3. This could be kind of cool.. but similar to the first option.. you could have an epilogue after the "canon ending" (reaper die) however instead of the epilogue showing you what you already know... the epilogue takes place 2000 years in the future.. so you can find out the nitty gritty of how your decisions effected social politics. I would be okay with this option..
    ...but I'd rather have a good Sci-Fi brain overload

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  2. No matter what way I think of it.. I don't think think a ton of different endings would have been as satisfying in the science fiction sense. I wouldn't want the experience be me talking to you and saying "oh so what was your ending Matt?" "Well Micah, because I united the krogan, they rebelled a 1000 years later.. but thankfully I let the Rachni go.. so the Rachni actually did a role reversal and saved the Galaxy from the Krogan!" "Really Matt? that's so different then my ending! I killed the Rachni queen, but the Krogan died off because I lied about the Genophage.. because there was no war, the Geth evolved into God like beings and blah blah blah blah blah" ..it just wouldn't be as cool.

    By the way, Shepard DOES say at the end of the first Mass Effect "The Reapers are still out there" http://www.youtube.com/watch?v=M_6yQwHJ4tU 5:25 and he says so in some form in each ending

    All this being said, I understand why you say it betrays what the series stood for.. especially if Bioware was making promises that the actual ending would be hugely varied. Though with My KOTOR expectation of know how Bioware worked.. I was okay with it.. Heck, even the 1st Mass Effect game ending didn't take "every decision Shepard has made thus far" to the change the ending.. it still mostly remained the same. But the journey there was different for everyone.. and that's how I feel about Mass Effect 3.

    The other reason I would defend the ending can be found in what I originally sent you.. which like I said I thought I'd share for your audience :D And here's a video you've probably seen supporting the Indoctrination theory http://www.youtube.com/watch?v=ythY_GkEBck

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  3. I just beat Mass Effect 3 and as promised wanted to discuss it with you. The ending I thought was great and what I love about sci-fi, that being said I have a mixed feelings about it. Much of my thoughts are also in regards to reading up on what everyone else thought of the ending.

    I agree to an extent that it was a little disappointing that after all the decisions you make throughout 3 games ultimately didn't change things . But if you look at Mass Effect 3 as a "whole" as an ending, I think it was great in showing how your decisions effected the game. But the actually end to the ending (so to speak) was certainly strange.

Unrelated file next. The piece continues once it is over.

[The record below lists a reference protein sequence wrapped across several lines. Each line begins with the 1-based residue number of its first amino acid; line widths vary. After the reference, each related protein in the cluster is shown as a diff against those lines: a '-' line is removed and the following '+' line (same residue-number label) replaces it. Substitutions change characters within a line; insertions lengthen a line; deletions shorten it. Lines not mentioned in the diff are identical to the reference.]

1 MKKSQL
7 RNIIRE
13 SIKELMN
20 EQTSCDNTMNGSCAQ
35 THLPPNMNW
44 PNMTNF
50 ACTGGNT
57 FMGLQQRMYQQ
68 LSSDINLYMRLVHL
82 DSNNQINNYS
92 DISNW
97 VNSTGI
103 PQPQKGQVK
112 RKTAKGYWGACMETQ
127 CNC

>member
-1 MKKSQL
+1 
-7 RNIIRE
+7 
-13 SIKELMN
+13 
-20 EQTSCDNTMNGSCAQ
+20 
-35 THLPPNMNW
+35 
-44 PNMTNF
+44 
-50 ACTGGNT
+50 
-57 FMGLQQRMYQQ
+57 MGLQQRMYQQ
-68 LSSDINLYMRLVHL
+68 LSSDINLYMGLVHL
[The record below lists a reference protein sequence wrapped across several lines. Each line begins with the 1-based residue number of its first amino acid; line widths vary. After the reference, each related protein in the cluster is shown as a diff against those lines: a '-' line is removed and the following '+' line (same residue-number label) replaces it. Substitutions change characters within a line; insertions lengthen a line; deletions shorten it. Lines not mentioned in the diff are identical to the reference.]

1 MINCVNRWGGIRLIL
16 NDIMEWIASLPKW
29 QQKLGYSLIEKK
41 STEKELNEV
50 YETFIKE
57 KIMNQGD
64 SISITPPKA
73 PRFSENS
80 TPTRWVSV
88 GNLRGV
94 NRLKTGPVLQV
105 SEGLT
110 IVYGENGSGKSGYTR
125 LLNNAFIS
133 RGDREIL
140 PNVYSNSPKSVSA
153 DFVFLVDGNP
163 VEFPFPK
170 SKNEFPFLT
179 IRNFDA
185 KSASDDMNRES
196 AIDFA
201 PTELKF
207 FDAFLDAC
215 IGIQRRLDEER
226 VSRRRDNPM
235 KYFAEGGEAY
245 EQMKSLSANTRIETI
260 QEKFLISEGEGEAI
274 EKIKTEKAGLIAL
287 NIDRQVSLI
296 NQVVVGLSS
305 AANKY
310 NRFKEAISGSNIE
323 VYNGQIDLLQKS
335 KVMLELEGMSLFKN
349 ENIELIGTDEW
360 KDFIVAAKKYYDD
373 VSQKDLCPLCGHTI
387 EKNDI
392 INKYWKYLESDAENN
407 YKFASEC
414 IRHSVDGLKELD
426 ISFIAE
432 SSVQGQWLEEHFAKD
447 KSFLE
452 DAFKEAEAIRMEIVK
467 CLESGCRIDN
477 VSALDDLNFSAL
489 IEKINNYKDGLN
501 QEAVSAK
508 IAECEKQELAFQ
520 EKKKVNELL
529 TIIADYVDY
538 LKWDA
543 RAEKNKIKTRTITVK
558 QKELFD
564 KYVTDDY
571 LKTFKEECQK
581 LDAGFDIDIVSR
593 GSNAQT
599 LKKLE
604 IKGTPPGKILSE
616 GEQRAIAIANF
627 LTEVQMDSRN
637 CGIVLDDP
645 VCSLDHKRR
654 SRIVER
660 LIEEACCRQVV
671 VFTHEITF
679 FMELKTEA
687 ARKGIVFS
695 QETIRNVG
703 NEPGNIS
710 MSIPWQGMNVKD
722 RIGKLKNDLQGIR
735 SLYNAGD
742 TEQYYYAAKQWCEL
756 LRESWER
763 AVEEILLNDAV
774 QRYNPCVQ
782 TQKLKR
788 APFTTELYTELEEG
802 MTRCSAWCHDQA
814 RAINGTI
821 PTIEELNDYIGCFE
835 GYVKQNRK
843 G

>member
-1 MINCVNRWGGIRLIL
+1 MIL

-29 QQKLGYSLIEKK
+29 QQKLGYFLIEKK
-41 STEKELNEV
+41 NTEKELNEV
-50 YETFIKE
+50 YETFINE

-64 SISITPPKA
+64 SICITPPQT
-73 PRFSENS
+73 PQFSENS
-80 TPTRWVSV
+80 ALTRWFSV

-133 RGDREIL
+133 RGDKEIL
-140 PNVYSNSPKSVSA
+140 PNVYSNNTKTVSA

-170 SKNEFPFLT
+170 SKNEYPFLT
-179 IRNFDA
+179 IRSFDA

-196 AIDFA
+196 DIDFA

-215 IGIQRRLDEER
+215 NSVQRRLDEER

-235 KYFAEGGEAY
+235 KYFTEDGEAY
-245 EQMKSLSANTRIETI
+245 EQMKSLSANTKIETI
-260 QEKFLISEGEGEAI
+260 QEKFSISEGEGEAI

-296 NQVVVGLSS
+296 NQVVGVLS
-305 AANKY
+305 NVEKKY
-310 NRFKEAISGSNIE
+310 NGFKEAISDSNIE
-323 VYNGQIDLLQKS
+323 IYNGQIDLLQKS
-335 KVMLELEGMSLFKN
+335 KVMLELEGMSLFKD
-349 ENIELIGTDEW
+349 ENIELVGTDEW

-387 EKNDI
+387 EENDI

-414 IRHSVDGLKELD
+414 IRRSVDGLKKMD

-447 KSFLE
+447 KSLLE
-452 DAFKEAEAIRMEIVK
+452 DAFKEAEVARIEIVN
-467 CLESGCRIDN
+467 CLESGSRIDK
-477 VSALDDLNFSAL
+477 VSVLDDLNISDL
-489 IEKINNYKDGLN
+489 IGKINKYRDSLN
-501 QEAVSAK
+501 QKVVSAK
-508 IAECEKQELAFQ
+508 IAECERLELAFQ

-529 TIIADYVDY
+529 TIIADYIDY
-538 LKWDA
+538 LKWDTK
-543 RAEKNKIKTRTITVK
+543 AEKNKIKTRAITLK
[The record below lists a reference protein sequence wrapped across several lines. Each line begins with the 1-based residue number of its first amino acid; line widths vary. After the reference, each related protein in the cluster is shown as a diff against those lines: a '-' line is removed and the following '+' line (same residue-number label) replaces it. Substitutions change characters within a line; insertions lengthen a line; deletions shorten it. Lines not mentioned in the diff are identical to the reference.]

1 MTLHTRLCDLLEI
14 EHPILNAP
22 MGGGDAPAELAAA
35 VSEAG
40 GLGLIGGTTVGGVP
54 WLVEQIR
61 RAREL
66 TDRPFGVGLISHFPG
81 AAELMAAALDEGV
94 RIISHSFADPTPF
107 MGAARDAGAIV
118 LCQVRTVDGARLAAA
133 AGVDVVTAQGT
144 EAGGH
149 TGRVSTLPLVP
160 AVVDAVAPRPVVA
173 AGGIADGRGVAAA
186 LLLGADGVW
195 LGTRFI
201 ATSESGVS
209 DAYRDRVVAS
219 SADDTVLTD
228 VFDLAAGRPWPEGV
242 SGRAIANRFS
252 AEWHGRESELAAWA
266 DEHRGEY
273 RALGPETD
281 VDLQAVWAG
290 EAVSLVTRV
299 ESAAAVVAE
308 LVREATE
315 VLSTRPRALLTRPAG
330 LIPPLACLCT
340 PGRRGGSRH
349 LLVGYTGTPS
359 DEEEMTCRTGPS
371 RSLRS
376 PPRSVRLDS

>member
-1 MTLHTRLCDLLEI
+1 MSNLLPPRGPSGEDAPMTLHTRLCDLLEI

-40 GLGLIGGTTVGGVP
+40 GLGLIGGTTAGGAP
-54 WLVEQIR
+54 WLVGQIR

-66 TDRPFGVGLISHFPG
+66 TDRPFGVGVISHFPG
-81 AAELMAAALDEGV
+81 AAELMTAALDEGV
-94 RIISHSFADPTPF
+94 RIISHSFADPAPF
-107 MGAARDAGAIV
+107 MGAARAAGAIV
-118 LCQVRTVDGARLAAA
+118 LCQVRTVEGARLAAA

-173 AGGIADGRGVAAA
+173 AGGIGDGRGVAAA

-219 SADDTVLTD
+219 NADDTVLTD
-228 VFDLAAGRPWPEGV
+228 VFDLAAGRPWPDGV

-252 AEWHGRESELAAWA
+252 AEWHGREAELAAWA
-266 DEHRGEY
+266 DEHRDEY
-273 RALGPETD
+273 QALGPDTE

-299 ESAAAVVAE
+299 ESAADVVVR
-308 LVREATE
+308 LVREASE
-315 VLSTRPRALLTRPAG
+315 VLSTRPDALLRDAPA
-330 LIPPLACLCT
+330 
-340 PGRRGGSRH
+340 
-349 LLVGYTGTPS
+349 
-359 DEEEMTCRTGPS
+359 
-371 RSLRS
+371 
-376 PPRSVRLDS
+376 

the biggest issue I had was the garden of eden planet that Joker landed on... no matter what way I think of it, it just still seemed dumb and kind of pointless especially considering the squad mates who were on earth randomly showed back up in the SR2 and that Joker decided to jump the mass relays (why?) before Shep's decision.

    The epilogue reminded me of Matrix Revolutions and made me wonder if that's what you were talking about.. the Grandpa talking to the kid about "The Shepard" was very similar to The Oracle talking to the kid at the end of the Matrix Revolutions.... but done slightly better.. which isn't to say I like it. I thought both scenes were cheesy and unnecessary... it was just to story bookish.

    Regarding the quote that looks to be real popular amongst fans
    --
    "Yo dawg I heard you don't want to be killed by synthetics. So I made some synthetics to kill you every 50k years. So you won't be killed by synthetics."
    --
    That is really funny but I think it can be assumed (though admittedly the game never did state this) that the logic was that eventually organics and synthetics would kill ALL life. So they're going with a "The Day the Earth Stood Still" logic (the original.. duh) that if humans get out of line, machines will comes and destroy us if we don't get our act together.
    --
    I theorize this because something I always thought was awesome about Mass Effect verses other sci-fi stories is that the destruction of life was only a partial destruction and they left less evolved species alone so that the cycle of life could go on. So the Reaper philosophy is that life as a concept is important.. and in order to preserve it, you must destroy portions of it that become so advanced that it could destroy ALL life. So I'm okay with the explanation of The Reapers motivation.

    Now regarding the 3 decisions.. I like the ideas presented behind the 3 decisions but would have liked to see how the outcome of my decision rather than three different colored explosions. But I agree with a lot of people in that "my commander Shepard would have asked more questions to the VI and would have also tried to find another way then the ones presented" It makes no sense that Shepard would have responded this way unless he was indoctrinated. Which is why I'm a fan of the indoctrination theory.

    I'm sure you're familiar with the indoctrination theory (because I know you're similar to me in reading EVERYTHING nerd related that we're invested in). But just in case, I'll go over the run down. Since getting blasted by Harbinger, Shepard becomes indoctrinated.. this is evidenced in how dream like everything becomes.. how Shepard seems to float towards the beam... the fact that you don't have your armor when you on the citadel... the weird little black swishy things on the sides of the screens.